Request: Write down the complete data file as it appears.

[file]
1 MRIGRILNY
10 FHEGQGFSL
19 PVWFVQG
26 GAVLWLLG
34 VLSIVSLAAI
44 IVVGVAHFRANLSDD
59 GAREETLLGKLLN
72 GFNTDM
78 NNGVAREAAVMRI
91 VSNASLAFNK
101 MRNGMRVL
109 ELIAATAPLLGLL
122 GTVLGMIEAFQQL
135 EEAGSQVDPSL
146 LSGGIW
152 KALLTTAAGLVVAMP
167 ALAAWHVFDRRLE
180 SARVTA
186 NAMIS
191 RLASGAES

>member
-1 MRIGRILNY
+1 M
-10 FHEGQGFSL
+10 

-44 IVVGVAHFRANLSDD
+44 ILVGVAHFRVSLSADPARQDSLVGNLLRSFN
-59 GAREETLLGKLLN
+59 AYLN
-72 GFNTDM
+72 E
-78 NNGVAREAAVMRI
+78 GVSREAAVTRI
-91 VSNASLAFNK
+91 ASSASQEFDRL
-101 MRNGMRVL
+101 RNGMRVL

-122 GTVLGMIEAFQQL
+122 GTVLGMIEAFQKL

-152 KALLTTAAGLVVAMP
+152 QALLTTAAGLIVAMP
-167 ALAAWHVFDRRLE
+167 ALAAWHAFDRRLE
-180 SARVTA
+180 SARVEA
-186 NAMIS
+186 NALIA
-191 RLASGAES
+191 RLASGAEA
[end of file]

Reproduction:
1 MRIGRILNY
10 FHEGQGFSL
19 PVWFVQG
26 GAVLWLLG
34 VLSIVSLAAI
44 IVVGVAHFRANLSDD
59 GAREETLLGKLLN
72 GFNTDM
78 NNGVAREAAVMRI
91 VSNASLAFNK
101 MRNGMRVL
109 ELIAATAPLLGLL
122 GTVLGMIEAFQQL
135 EEAGSQVDPSL
146 LSGGIW
152 KALLTTAAGLVVAMP
167 ALAAWHVFDRRLE
180 SARVTA
186 NAMIS
191 RLASGAES

>member
-1 MRIGRILNY
+1 M
-10 FHEGQGFSL
+10 

-44 IVVGVAHFRANLSDD
+44 ILVGVAHFRVSLSADPARQDSLVGNLLRSFN
-59 GAREETLLGKLLN
+59 AYLN
-72 GFNTDM
+72 E
-78 NNGVAREAAVMRI
+78 GVSREAAVTRI
-91 VSNASLAFNK
+91 ASSASQEFDRL
-101 MRNGMRVL
+101 RNGMRVL

-122 GTVLGMIEAFQQL
+122 GTVLGMIEAFQKL

-152 KALLTTAAGLVVAMP
+152 QALLTTAAGLIVAMP
-167 ALAAWHVFDRRLE
+167 ALAAWHAFDRRLE
-180 SARVTA
+180 SARVEA
-186 NAMIS
+186 NALIA
-191 RLASGAES
+191 RLASGAEA